When I look for an overdrive pedal, I’m always looking for a pedal that sounds natural, not too bright, smooth….
Something that sounds like one of my favorite amps (of which the name I won’t mention) but with a natural overdriven tone. Also, one that when I push with a compressor or a clean boost, won’t break up in a nasty, ratty way.
On the top of my list is the Mooer Hustle Drive. Not only is it natural and smooth sounding, it’s SMALL! I love how when I turn my volume up or down on my guitar how the Hustle Drive responds like an amp. How did Mooer cram all that sound into such a small package?! When you click the on switch, it all comes roaring out in a perfect sound package. It not only sounds amazing live, it records with, in my opinion, the perfect tone. And hey fellow guitarists, it’s all about the tone right?!
I’ve taken this pedal with me on tours all over the US and Europe and it’s performed flawlessly.
Here are my settings for the Hustle Drive: (set the amp to a beautiful clean tone, then):
Volume: 12 o’clock
Tone: 1 o’clock
The switch should be set to: LP
Drive: 12 o’clock
Check out my guitar sound on my song, “Changes of My Life,” to hear an example of what the Mooer Hustle Drive and other Mooer pedals sound like together.
VERDICT:I give the Mooer Hustle Drive 5 out of 5 stars.
Dave Fields – Fodera Guitar artist/NY Blues Hall of Fame inductee. Touring recording artist.
We couldn’t help but notice how good this photo looked of the Pickboy Edge 1.14, along with some playing partners. These picks are a favorite of players who like to play for speed. Posted by @xaviergarth on Instagram.
Trey Xavier of Gear Gods contacted us about contributing some Mooer micro pedals for a “shoot-out” style review he was doing to build his “dream” fly rig pedalboard. We jumped at the opportunity and sent Trey a Baby Tuner, a Funky Monkey, a Hustle Drive, a Noise Killer, a Repeater, and a Tres Cab for the shoot out.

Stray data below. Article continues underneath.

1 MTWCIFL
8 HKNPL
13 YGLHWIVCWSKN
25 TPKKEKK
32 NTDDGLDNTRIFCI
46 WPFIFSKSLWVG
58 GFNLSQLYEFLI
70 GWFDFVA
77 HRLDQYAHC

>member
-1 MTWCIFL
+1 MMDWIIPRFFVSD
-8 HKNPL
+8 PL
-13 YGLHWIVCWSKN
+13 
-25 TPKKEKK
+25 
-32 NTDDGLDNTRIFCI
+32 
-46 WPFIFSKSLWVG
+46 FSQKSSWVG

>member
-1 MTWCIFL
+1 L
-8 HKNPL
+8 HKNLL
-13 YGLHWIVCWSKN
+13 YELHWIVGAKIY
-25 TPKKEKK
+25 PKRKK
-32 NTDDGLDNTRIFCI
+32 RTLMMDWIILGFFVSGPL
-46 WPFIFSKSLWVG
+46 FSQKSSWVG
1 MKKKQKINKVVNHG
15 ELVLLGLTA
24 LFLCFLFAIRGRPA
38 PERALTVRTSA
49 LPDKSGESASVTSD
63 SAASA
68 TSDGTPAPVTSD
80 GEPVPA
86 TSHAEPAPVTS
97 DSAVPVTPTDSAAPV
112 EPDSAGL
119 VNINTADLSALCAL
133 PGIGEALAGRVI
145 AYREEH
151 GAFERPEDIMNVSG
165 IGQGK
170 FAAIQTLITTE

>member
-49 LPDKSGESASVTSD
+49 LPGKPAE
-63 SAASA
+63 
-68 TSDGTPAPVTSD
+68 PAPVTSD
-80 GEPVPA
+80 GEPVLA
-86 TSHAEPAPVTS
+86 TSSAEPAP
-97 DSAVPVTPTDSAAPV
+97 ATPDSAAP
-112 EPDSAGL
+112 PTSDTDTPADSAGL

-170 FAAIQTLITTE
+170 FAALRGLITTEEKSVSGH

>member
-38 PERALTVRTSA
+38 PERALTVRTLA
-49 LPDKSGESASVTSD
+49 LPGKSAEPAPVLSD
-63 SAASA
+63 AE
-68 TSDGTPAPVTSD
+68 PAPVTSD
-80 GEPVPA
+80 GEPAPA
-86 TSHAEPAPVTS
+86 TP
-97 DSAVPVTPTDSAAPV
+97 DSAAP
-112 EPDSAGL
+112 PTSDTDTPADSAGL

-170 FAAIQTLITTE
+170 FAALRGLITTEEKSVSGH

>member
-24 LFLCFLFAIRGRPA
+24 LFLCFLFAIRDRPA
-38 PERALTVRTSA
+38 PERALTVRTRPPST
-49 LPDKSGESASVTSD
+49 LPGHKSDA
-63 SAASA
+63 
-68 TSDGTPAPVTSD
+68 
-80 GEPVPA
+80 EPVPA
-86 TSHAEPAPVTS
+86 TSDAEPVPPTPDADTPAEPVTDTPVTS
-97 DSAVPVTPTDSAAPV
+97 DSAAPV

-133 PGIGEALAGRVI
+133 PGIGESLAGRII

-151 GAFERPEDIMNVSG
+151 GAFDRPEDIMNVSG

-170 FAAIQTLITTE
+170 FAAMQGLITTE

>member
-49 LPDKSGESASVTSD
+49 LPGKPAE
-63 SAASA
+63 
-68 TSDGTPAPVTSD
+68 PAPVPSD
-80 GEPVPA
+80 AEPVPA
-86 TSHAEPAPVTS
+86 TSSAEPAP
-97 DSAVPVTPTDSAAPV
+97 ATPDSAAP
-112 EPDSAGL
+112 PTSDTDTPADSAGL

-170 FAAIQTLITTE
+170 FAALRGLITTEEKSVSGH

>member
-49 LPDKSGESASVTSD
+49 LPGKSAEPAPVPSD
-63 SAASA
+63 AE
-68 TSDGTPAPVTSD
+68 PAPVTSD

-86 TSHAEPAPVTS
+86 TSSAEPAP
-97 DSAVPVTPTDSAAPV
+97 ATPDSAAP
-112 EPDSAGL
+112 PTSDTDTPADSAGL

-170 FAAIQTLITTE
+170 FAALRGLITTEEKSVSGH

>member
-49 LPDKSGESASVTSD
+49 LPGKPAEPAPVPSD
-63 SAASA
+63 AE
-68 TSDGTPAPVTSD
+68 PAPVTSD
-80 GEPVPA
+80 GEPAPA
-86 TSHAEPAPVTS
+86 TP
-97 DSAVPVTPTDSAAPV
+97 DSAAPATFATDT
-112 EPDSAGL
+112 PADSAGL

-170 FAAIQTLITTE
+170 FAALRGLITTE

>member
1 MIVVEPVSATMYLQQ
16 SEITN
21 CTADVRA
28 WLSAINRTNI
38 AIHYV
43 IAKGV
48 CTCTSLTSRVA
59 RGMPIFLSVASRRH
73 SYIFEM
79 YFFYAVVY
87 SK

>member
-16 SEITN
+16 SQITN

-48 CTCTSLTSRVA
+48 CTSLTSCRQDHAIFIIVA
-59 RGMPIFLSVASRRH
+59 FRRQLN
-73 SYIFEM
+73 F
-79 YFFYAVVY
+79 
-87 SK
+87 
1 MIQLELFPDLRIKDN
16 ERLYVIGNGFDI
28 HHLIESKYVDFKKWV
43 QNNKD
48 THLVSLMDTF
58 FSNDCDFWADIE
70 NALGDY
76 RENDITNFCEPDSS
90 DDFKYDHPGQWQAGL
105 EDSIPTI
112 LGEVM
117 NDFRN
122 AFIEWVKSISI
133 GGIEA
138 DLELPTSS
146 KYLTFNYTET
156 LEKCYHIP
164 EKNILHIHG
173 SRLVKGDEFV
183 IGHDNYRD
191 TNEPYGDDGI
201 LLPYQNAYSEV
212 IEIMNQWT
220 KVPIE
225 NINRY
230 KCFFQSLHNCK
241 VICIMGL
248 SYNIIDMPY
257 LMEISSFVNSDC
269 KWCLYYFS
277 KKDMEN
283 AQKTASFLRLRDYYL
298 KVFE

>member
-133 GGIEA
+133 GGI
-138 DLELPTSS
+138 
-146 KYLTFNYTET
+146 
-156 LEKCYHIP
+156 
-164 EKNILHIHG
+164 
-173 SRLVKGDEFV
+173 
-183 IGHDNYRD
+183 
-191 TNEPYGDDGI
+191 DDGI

This week is the first installment of his shoot out. First up are the wah pedals. At the time of the review, we didn’t have a Wahter pedal so we sent Trey a Funky Monkey Autowah to use against the mini wah pedals from Dunlop, Morley, and Hotone. Even though the Funky Monkey does not have a rocker pedal it still compares well. Trey really likes the compact size, quality of sound, and options of the Funky Monkey. If you don’t use a wah that often the Funky Monkey saves quite a bit of space over even the smallest of the wah pedals and may be your best option.
Check out the video for the full test results and check back next week for the next installment.
This Mooer Mini Flight Rig was inspired my Michael Fenimore, one of our Mooer local artists. Neal really like Michael’s pedal selection and with the addition of the Mod Factory created a pedal board great for gigging or song writing. Click on the above video to watch Neal’s play through of the board. This board really has lots of possibilities.
This week Neal takes a look at some of Nate Lopez’ favorite Mooer pedals. Neal puts together the Soul Shiver, Trelicopter, Ninety Orange, Shimverb, and throws in the Micro Looper so you can the various effects in an impromtu composition of Neal’s. We were joking with Neal that he needed the Micro Looper to replicate Nate’s 8 string playing.